For many international students, applying to universities in the UK can be quite daunting. UKG has a dedicated team with years of experience in the UK Higher Education Sector to provide you with a useful guide to the British university system. This article will take you step by step through the UCAS application process.
UCAS (Universities and Colleges Admissions Service)
UCAS is an independent organisation that processes all applications to UK universities for full-time undergraduate courses.
Applications to part-time courses are slightly different and you will need to contact universities individually to find out how to apply.
If you are looking for postgraduate study, some are accessed via UCAS’ UKPASS service, while others are processed by direct application.
There are over 380 Universities / Colleges and 37,000 courses available in the UK. You should make the most of the course search tool on the UCAS website. It has the most up-to-date information on course details, entry requirements and fees.
Key dates to remember for 2017 university entry
- 6 September 2016 – completed applications can be submitted to UCAS.
- 15 October 2016 (18:00 UK time) – deadline for Oxford or Cambridge, medicine, dentistry or veterinary science applications.
- 15 January 2017 (18:00 UK time) – deadline for the majority of undergraduate courses.
- 24 March 2017 (18:00 UK time) – deadline for some art and design courses.
- 30 June 2017 (18:00 UK time) – last date to submit an application before Clearing.
- International students from a non-EU country can submit an application to UCAS at any time between 1 September and 30 June in the year preceding the academic year that studies commence.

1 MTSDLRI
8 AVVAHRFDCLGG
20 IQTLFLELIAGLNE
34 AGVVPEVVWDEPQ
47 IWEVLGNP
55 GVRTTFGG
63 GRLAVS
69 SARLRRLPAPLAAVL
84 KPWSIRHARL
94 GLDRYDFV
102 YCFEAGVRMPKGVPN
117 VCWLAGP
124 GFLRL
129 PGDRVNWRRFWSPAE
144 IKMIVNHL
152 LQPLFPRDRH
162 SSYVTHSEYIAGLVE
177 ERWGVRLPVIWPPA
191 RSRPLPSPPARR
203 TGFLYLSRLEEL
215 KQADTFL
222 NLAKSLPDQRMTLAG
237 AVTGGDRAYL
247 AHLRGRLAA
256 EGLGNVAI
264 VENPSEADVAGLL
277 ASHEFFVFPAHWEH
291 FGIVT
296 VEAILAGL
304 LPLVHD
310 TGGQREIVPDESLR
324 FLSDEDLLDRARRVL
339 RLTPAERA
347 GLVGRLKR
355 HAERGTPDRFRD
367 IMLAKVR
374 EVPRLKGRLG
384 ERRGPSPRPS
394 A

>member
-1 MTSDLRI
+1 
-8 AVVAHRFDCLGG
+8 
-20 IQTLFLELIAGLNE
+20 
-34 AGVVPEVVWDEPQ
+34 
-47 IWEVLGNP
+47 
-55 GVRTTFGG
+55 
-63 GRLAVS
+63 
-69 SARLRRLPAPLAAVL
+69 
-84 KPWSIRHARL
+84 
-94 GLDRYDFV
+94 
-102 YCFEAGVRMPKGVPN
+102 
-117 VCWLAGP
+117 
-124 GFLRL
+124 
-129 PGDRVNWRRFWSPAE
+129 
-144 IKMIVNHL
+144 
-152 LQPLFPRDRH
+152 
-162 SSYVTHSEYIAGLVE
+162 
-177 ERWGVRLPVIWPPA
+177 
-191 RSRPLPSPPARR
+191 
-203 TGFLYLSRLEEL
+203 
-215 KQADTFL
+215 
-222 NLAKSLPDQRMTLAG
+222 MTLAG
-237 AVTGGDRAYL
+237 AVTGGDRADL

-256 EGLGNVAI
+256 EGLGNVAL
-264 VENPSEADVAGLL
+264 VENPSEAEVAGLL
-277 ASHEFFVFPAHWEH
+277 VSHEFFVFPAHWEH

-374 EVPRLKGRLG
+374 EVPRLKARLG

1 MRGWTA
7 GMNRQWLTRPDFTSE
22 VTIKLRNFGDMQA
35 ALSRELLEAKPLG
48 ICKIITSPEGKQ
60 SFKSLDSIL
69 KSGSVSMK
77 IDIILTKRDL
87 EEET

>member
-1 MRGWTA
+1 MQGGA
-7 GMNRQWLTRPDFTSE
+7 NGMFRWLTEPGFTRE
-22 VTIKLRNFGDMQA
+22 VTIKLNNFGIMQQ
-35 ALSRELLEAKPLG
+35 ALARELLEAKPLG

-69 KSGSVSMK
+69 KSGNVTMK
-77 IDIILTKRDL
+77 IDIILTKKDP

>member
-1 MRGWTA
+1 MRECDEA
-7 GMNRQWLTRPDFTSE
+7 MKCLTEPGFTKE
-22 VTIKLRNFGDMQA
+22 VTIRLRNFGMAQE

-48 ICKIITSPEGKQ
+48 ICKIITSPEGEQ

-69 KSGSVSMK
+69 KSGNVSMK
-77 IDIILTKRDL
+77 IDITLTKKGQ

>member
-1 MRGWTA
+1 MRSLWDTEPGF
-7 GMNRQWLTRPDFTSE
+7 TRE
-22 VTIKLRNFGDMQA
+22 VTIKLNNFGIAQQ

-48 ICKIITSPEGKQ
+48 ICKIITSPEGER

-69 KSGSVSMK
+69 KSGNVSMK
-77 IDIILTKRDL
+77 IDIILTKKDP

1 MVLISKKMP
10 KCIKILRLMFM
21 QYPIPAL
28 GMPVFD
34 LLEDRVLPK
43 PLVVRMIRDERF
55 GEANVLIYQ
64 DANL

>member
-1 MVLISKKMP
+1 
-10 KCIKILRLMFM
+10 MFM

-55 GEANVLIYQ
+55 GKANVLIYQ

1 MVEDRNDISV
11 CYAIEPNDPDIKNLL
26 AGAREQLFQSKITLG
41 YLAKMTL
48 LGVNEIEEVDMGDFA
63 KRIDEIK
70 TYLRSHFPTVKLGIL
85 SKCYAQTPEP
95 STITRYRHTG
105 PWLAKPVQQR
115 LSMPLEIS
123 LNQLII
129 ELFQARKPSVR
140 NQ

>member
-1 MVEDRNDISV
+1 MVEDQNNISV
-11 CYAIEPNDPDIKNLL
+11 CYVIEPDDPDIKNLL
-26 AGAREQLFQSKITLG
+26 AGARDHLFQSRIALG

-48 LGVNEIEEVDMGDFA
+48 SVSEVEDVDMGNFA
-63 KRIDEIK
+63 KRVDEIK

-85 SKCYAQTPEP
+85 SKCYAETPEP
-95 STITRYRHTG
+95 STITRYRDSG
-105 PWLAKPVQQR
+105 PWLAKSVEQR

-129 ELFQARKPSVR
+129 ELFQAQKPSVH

- However, most students apply well before 30 June to make sure that places are still available and to allow plenty of time to make immigration, travel and accommodation arrangements.
UCAS application cost
The fee for applications is £13 for a single choice or £24 for multiple courses.
Online UCAS applications: 6 sections to complete
1. Personal details
It is important to note that there are some restrictions regarding how many universities you can apply to. You have maximum of five choices, or maximum of four if you choose to study medicine, veterinary science, or dentistry.
You can not apply for both Oxford and Cambridge, you will have to choose one or the other.
Your chosen university
3. Education history
5. Personal statement
The personal statement is an important part of the UCAS application. It’s your chance to describe your ambitions, skills, and experience.
You can write up to 4,000 characters of text that show you’d make a great student – so it might take a few redrafts until you’re happy with it. You can use the UCAS personal statement worksheet to plan your personal statement.
6. Referee details
Reference added by the centre or an independent referee. The centre / applicant sends the form electronically to UCAS.
Decisions from universities (you will get 1 of 3 decisions)
- Unconditional offer – you are accepted with no conditions
- Conditional offer – you are accepted but only if you achieve the A-level/IB grades required
- Unsuccessful – you have not been accepted
Applicant replies (reply to your offers by 6 June)
- Firm – your top choice of university
- Insurance – your second choice, usually lower conditions in case you do not achieve the required grades of your firm choice
- Any other offers must be declined
Confirmation of places after receiving your A-level/IB results
Met the conditions of your firm? Time to celebrate!
Missed out on your firm but met insurance conditions? Also time to celebrate!
Not met the conditions of either? You could still get a place through Clearing which runs from early July to October.
Need extra help?
We hope our UCAS guide has been helpful; however, if you need any extra help with your university application, please don’t hesitate to contact us at firstname.lastname@example.org or +44 (0) 20 8432 0861.